Jazz Lifestyle

Miles DavisThis is a photograph of legendary Miles Davis. I find it therapeutic to my psyche to listen to this genius musician.

Joe introduced us about 1987 during a recording session at his studio. I found Joe doing musical chops on bass, as he played along with a jazz record. Descending the staircase I slowed my approach just so I could hear this new song. I listen closely to appreciate his skill, which was equal to the maestro horn player. Mostly what I heard was the bass but I caught the sounds bleeding from the headphones. I lingered allowing my feet to tread lightly upon the wooden steps. I knew Joe practiced along with Weather Report and DeBussey but I was unsure who this was.

As I peered down at him, his back to me, left arm poised, his fingers were rapidly and accurately following the intricate melody. He made it seem effortless and as I walked quietly to stand before him, I saw that his eyes were closed. Fat earphones covered his ears and his head moved smoothly to a rhythmic pace. He kept the beat and timing by doing this and I could see his foot was also tapping out the tempo in a comfortable groove.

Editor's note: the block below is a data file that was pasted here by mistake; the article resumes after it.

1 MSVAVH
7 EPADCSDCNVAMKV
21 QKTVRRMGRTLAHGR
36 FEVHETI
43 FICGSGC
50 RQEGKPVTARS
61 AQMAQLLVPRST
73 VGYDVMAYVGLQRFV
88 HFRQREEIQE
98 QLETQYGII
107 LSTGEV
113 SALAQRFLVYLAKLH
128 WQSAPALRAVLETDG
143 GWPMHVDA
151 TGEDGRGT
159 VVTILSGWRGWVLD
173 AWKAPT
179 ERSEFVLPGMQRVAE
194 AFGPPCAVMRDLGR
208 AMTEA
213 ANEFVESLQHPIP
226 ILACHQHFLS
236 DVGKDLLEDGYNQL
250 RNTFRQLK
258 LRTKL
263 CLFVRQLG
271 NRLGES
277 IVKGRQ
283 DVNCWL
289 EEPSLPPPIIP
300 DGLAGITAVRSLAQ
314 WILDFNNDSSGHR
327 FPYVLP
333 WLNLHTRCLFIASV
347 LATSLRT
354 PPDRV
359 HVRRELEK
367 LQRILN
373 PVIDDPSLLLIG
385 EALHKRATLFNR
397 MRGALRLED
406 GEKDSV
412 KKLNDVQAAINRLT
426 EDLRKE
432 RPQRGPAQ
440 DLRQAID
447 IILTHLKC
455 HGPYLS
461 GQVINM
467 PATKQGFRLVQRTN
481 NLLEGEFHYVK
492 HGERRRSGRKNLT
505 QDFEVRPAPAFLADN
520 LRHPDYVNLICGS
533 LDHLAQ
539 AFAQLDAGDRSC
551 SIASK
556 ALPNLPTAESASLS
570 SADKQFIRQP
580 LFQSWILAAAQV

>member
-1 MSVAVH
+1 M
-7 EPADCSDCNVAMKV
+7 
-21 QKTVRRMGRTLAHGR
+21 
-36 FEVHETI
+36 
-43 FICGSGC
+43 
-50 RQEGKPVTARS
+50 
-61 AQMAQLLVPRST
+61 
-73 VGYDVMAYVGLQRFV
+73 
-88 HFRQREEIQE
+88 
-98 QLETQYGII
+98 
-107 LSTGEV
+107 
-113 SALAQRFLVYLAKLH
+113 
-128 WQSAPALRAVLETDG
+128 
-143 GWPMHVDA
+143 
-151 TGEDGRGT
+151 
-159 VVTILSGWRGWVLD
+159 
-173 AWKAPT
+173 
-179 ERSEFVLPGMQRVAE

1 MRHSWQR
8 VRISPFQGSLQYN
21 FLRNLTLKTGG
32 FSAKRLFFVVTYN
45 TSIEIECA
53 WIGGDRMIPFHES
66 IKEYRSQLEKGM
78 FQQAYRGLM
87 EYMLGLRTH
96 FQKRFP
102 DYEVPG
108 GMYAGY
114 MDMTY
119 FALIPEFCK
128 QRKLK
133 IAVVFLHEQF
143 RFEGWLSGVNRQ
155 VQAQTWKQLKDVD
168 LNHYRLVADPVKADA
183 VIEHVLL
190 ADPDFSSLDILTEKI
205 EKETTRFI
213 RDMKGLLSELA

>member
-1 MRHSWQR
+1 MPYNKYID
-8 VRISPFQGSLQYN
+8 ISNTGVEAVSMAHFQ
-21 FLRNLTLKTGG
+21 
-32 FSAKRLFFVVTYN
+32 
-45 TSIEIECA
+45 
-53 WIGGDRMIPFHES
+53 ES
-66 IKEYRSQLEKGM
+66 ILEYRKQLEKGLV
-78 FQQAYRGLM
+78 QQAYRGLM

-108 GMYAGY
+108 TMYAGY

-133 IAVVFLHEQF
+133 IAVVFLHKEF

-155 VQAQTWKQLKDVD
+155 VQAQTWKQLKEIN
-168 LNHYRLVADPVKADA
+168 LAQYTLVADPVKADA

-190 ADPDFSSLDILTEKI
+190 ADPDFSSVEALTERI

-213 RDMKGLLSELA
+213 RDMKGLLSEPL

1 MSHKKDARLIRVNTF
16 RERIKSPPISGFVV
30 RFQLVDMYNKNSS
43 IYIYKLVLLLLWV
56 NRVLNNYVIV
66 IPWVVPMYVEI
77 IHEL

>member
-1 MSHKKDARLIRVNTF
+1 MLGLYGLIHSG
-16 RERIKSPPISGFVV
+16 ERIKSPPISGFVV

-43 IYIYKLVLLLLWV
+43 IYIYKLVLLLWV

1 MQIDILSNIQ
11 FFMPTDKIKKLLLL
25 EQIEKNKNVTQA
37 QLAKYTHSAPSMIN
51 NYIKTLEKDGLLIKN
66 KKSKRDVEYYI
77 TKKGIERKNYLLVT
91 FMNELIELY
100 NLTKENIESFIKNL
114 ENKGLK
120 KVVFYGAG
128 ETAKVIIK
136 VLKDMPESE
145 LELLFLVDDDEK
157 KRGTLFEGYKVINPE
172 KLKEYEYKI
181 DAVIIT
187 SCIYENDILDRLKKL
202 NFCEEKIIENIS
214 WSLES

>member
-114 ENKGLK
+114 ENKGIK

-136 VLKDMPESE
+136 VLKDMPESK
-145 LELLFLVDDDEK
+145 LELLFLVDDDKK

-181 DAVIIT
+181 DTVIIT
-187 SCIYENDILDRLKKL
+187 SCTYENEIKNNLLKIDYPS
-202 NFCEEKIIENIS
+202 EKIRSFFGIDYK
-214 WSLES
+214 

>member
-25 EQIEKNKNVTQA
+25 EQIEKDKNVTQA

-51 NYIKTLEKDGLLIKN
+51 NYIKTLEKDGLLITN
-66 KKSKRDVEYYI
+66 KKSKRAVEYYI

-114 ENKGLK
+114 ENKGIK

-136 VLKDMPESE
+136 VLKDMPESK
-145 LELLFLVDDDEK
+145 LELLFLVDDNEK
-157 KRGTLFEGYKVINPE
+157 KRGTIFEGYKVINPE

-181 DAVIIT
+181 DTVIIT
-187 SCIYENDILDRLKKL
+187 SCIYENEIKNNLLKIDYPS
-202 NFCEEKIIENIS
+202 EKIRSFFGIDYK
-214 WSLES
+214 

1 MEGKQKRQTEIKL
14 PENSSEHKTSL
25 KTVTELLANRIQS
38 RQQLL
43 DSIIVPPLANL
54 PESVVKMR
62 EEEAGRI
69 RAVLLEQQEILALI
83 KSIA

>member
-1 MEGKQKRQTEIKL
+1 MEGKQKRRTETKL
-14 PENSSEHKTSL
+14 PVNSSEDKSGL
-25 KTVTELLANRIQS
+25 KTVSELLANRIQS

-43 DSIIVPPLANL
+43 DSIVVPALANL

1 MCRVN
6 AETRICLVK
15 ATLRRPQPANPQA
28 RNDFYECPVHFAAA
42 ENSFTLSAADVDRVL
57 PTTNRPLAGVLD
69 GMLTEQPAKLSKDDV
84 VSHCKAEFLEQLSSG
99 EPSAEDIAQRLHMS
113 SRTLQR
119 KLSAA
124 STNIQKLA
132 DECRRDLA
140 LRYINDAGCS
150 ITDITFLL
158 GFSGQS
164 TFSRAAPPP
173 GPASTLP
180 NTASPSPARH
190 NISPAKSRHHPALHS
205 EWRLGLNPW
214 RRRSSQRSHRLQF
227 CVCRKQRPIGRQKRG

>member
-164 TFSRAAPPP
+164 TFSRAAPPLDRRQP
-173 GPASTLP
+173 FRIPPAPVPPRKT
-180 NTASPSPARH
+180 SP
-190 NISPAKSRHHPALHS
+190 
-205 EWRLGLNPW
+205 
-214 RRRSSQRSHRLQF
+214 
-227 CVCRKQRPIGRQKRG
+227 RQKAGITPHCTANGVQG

At  the end of the song, Joe’s eyes flashed open and he smiled slowly. He looked so happy and relaxed. I asked him if he would remove the earphones and repeat the song for I had never heard it before. He obliged me by testing the volume on the big speakers first, then carefully picking up the diamond needle, he gently placed it into the groves prior to the song I had requested. Joe looked away into the distance as his fingers took off to travel up and down the neck of the instrument. In a few moments his eyes closed, probably because when music and performance is quite personal, eye closure takes one to the place where talent and emotion meet. The full sounds were incredible.

By the end of one song, I was hooked on this artist. “Who is that?” I inquired enthusiastically pointing to the record, which by now was starting to slow in the number of its rotations. “Miles Davis.” Joe answered with a slight reverence in his voice. He told me more about the artist who was a jazz icon and just why I didn’t know his music, was beyond me, as I had been working the music scene for years by then. I guess exposure is the best teacher when it comes to any art.

We have been listening to Miles Davis in companionable accord ever since. Miles and Joe are jazz lifestyles of which I shall never tire.

Seek out good things and and always enjoy great memories.

The Columbia Years 1955 - 1955

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About Theresa H Hall

As a professional vocalist. licensed broadcaster, artist, published poet, lyricist, writer, essayist, critic, animal lover and budding pastr View all posts by Theresa H Hall

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